Mark Twain must have lived many of the incidents in his Missouri books, as they seem so authentic it is difficult to believe that he dreamed them up. HUCKLEBERRY FINN has been re-made countless times and ripped off even more. Here, even though Coogan is top-lined, it is Durkin who steals the
show as the lovable Finn in this sequel to TOM SAWYER, which came out shortly before it. In that film Coogan, Durkin, Searl, and Green costarred. In this film Green and Searl are seen just briefly in the first reel or so, then disappear in order to allow the remainder of the story to progress.
Blandick and Darwell take young Durkin under their wings in the hopes of civilizing him but he rebels. His father, Richmond, arrives and wants some of the money that Durkin had in his name. Durkin flees rather than face the wrath of his "pap" and goes down the river with Muse, an escaped slave.
They run into river rats Pallette and Apfel, and have them climb aboard. Later, both men attempt to pull off a con that doesn't work. When Durkin turns up missing, Muse is accused of having done the boy in, but Durkin later races back to save Muse from a lynching and finally agrees to allow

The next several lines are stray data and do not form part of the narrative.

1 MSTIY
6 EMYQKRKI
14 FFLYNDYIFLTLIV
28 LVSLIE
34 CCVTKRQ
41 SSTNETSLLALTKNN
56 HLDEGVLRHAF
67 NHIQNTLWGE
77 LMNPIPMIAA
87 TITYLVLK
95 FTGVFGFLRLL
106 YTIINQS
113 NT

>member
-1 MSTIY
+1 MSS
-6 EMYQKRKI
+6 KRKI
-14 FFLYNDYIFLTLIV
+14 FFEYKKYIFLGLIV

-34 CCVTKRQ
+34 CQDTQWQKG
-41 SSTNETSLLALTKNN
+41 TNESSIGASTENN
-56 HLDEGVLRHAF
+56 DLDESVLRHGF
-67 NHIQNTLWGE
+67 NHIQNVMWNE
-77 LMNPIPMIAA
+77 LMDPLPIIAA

Blandick and Darwell to raise him properly. A good version of the Twain classic but not as effective as the one MGM did eight years later, in which Blandick reprised her role as Aunt Polly. Charlotte Henry was delightful as Mary Jane and it was this performance that probably got her the title role
two years hence in Paramount's all-star version of ALICE IN WONDERLAND.
Cast & Details See all »
- Rating: NR
- Review: Mark Twain must have lived many of the incidents in his Missouri books, as they seem so authentic it is difficult to believe that he dreamed them up. HUCKLEBERRY FINN has been re-made countless times and ripped off even more. Here, even though Coogan is to… (more)